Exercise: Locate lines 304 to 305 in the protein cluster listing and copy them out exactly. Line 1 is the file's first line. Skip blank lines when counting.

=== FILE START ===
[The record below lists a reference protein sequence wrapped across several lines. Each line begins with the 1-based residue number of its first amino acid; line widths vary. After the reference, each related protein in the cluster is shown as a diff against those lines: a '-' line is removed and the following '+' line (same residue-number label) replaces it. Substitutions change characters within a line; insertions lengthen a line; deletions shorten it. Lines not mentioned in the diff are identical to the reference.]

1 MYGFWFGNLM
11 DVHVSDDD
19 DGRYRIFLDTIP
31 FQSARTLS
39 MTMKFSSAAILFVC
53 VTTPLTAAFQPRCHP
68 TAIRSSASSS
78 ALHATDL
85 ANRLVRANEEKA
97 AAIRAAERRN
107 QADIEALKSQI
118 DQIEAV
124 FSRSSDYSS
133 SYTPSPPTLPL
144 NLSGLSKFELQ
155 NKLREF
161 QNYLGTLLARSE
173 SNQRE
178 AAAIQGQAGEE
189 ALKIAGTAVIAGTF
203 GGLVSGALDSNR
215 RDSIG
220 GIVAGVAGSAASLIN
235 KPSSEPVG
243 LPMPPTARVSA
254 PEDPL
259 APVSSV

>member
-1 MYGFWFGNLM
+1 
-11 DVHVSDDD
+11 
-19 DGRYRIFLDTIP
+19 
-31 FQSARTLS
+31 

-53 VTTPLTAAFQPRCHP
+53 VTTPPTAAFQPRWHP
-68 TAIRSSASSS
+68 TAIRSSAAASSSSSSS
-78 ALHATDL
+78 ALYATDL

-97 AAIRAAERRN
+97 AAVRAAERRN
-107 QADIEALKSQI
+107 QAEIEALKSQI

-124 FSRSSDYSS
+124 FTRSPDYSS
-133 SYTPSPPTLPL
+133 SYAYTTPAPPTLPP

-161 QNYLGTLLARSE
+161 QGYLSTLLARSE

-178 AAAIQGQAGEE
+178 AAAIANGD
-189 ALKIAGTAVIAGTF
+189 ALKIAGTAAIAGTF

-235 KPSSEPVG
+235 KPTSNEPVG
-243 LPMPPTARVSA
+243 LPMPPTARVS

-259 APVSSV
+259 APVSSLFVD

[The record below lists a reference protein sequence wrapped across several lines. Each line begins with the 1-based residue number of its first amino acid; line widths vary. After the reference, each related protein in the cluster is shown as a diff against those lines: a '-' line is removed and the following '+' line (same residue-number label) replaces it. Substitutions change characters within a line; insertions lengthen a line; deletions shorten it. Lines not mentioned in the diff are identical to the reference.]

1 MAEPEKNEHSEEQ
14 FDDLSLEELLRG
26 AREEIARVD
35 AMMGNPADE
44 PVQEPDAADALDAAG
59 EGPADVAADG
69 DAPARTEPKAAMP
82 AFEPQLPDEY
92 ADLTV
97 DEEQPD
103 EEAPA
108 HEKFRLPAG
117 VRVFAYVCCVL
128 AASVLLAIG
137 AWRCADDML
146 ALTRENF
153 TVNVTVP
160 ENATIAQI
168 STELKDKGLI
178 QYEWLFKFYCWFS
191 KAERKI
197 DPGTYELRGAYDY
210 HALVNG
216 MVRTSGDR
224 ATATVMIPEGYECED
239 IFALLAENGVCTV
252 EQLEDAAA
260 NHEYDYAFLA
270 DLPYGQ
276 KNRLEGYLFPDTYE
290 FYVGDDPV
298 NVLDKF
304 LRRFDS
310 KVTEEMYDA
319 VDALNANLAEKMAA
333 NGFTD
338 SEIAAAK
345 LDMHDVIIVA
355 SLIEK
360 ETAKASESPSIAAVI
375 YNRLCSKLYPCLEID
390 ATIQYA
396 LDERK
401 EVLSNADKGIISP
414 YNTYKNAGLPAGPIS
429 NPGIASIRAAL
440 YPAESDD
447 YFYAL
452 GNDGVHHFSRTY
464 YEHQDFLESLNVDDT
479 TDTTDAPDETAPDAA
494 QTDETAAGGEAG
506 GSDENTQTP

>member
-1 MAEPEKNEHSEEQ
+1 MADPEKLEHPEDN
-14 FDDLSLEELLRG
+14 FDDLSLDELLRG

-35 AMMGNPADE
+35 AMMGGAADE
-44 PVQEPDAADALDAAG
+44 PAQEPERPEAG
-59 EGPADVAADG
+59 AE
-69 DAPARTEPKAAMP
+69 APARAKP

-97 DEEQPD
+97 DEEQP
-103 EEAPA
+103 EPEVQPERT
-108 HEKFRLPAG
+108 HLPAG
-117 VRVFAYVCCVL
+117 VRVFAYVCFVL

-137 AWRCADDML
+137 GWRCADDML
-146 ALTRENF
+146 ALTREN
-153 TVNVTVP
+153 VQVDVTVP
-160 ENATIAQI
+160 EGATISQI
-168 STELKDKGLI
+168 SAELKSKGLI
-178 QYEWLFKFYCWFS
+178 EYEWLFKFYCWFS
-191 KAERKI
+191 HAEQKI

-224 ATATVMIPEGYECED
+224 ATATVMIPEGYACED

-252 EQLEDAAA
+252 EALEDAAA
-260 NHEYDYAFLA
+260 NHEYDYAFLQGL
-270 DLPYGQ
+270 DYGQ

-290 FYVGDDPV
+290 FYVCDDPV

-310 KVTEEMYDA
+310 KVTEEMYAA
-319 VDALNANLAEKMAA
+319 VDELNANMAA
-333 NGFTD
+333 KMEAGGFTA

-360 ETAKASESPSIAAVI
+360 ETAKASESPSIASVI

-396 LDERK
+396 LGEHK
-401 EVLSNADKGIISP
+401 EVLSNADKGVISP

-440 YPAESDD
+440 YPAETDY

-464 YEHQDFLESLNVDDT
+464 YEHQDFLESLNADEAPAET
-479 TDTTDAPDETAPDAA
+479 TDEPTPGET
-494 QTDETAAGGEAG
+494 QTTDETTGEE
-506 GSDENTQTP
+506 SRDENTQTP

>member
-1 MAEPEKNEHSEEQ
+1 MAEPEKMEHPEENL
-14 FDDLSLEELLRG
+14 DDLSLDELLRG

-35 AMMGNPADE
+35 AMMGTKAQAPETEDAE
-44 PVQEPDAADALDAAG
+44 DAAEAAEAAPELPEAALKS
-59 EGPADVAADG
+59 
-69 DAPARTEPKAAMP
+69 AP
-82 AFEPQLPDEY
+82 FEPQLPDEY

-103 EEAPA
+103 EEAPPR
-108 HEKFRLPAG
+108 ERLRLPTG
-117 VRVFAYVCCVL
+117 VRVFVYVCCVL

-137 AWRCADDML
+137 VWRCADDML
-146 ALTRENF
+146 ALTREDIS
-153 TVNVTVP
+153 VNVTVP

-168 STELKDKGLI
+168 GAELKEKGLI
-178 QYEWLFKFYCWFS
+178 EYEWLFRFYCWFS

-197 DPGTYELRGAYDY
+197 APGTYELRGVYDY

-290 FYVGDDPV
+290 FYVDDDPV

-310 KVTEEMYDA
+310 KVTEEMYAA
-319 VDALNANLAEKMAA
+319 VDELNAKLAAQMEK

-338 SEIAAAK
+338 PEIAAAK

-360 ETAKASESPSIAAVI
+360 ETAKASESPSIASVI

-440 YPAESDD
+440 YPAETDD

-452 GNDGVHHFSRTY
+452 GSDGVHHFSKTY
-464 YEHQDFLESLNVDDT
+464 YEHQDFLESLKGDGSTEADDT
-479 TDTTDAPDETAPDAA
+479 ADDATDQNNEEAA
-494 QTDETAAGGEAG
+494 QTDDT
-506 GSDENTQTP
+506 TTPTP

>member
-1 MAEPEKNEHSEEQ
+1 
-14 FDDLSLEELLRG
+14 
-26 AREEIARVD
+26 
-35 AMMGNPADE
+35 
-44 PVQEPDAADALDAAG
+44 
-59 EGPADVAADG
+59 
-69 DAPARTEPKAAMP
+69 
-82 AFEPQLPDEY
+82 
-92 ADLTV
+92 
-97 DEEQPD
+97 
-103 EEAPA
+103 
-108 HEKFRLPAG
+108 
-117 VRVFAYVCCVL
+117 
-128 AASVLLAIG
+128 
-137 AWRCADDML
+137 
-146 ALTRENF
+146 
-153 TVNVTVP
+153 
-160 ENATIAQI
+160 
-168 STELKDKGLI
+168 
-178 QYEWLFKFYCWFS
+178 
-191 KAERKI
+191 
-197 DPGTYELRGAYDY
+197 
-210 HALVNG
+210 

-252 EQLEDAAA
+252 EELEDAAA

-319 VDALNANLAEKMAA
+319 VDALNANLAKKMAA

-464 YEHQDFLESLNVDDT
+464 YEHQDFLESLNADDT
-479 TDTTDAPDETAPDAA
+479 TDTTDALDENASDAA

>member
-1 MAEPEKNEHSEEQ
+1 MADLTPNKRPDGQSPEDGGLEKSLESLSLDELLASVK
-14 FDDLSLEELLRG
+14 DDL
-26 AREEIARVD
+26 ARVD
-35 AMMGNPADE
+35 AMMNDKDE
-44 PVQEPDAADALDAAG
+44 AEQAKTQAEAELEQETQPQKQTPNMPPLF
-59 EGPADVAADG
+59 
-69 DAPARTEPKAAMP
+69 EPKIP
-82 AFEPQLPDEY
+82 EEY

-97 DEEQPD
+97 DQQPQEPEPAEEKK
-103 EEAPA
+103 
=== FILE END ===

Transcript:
-44 PVQEPDAADALDAAG
+44 AEQAKTQAEAELEQETQPQKQTPNMPPLF